Our freedom belongs in usufruct to the living

Spain has not been a democratic country for most of its history. Last century, we had a democratic government from 1931 to 1936, a civil war for three years (a very hard and unequal fight against a pro-nazi general), a long dictatorship, first elections in 1977, a Constitution in 1978. General Franco died in 1975. Spanish Constitution was drafted with fear --in fact, some generals tried to abolish democracy in 1981. So, we the people of Catalonia are bound, aren't we?, to that Constitution passed by the dead, as I see now, with a little help from Thomas Jefferson (a letter to James Madison) --in Jefferson, Thomas. Appleby, Joyce and Terence Ball, ed. Political Writings. Cambridge: Cambridge University Press, third printing 2005, first published 1999, pages 593-598).

Paris, September 6, 1789

Dear Sir, -- I sit down to write you without knowing by what occasion I shall send my letter. I do it because a subject comes into my head which I would wish to develop a little more than is practicable in the hurry of the moment of making up general dispatches.

The question Whether one generation of men has a right to bind another, seems never to have been started either on this or our side of the water. Yet it is a question of such consequences as not only to merit decision, but place also, among the fundamental principles of every government. The course of reflection in which we are immersed here on the elementary principles of society has presented this question on my mind; and that no such obligation can be transmitted I think very capable of proof. I set out on this ground which I suppose to be self evident, "that the earth belongs in usufruct to the living"; that the dead have neither powers nor rights over it. [...] What is true of every member of the society individually, is true of them all collectively, since the rights of the whole can be no more than the sum of the rights of individuals. [page 593]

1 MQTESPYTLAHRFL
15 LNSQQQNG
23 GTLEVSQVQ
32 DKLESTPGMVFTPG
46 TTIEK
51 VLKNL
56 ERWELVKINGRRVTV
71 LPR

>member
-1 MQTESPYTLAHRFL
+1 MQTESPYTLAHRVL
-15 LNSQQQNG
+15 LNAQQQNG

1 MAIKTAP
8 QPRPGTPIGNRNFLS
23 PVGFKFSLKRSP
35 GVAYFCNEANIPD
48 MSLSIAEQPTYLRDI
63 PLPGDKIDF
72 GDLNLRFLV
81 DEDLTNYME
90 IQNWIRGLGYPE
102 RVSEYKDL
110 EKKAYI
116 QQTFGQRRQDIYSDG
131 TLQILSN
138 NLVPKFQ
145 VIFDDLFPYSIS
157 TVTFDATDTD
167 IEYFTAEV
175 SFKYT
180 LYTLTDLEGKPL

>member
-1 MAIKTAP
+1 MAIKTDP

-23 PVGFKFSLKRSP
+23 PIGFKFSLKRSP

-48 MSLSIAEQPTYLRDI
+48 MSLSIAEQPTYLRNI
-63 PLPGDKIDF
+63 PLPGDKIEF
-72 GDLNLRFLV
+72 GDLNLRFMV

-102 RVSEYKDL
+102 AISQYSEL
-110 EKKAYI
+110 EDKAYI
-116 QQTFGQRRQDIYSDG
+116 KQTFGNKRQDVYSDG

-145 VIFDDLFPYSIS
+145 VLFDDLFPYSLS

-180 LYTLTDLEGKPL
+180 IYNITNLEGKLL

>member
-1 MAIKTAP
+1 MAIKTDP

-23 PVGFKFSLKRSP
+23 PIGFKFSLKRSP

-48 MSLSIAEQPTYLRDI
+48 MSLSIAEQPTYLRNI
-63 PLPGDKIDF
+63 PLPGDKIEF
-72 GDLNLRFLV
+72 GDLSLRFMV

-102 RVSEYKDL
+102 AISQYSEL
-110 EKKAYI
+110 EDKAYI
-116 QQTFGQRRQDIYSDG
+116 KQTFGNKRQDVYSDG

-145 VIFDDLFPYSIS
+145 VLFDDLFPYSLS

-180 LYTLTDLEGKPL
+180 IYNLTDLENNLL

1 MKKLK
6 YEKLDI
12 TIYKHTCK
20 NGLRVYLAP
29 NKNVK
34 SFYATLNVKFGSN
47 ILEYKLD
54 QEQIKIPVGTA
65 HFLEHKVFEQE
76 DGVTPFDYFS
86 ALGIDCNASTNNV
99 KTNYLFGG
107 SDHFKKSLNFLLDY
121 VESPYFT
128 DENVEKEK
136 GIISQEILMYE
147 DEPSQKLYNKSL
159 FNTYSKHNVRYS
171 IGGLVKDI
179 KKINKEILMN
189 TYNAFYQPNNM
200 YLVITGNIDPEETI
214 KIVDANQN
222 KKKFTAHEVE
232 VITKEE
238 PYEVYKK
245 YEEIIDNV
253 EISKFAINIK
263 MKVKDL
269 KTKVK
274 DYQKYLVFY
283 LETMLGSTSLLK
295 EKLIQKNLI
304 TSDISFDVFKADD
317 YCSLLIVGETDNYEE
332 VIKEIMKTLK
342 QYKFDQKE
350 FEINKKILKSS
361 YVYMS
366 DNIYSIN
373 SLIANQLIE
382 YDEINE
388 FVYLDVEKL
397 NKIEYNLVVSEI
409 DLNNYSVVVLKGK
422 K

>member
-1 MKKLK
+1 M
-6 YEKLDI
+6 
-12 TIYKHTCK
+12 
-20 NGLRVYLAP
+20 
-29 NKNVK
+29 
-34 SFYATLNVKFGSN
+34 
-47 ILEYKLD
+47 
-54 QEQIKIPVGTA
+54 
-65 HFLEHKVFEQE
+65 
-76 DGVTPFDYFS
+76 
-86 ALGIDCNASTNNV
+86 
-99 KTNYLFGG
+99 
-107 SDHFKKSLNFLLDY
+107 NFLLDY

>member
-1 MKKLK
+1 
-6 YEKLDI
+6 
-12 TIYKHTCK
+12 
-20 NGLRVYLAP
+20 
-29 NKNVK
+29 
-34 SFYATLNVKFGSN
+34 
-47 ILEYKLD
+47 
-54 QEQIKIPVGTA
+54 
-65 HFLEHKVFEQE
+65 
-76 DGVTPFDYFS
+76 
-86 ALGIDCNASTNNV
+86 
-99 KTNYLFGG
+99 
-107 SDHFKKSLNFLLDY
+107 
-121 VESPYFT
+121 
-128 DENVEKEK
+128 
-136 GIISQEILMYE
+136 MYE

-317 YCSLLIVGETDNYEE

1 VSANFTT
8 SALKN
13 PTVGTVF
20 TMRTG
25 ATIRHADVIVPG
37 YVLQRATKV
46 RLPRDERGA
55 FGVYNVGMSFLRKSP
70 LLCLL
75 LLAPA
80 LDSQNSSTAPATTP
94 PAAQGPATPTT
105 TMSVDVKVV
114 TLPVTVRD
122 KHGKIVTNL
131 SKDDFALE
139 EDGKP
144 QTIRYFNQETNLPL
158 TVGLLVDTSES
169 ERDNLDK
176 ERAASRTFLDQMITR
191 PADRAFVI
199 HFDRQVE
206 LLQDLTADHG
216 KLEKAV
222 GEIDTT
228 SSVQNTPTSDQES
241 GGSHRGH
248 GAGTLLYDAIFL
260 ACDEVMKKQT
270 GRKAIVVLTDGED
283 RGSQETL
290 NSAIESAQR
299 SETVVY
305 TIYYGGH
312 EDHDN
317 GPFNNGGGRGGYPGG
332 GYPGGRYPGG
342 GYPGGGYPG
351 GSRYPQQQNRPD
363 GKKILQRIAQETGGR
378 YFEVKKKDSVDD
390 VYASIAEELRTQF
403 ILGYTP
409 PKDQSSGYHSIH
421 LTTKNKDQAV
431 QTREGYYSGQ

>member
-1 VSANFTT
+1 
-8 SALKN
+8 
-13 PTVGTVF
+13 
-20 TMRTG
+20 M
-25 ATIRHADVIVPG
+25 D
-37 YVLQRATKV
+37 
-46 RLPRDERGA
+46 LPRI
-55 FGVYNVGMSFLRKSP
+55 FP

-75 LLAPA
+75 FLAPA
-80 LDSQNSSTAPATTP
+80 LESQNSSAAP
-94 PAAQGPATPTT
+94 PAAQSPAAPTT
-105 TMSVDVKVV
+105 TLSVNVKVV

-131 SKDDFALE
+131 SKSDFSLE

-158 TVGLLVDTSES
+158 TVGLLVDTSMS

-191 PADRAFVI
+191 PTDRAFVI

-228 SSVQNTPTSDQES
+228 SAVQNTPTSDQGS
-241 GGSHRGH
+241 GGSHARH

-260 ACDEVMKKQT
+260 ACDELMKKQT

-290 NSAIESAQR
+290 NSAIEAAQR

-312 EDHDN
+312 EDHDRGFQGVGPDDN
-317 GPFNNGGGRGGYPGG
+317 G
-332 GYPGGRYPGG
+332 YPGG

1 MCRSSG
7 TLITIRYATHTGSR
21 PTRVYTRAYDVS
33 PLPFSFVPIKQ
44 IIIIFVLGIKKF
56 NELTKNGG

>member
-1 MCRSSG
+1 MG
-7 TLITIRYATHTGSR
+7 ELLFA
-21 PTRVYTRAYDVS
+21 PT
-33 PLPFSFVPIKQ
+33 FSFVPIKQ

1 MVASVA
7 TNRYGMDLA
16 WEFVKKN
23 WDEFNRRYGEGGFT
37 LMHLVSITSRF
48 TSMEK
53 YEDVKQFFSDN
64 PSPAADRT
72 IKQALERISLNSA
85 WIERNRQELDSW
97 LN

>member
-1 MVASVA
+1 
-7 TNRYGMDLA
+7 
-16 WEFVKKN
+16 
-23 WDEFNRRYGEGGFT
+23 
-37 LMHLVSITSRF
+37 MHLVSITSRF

It can be proved that no society can make a perpetual constitution, or even a perpetual law. The earth belongs always to the living generation. They may manage it then, and what proceeds from it, as they please, during their usufruct. They are masters too of their own persons, and consequently may govern them as they please. But persons and property make the sum of the objects of government. The constitution and the laws of their predecessors extinguished them, in their natural course, with those whose will gave them being. This could preserve that being till it ceased to be itself, and no longer. Every constitution, then, and every law, naturally expires [...]. If it be enforced longer, it is an act of force and not of right. [page 596]

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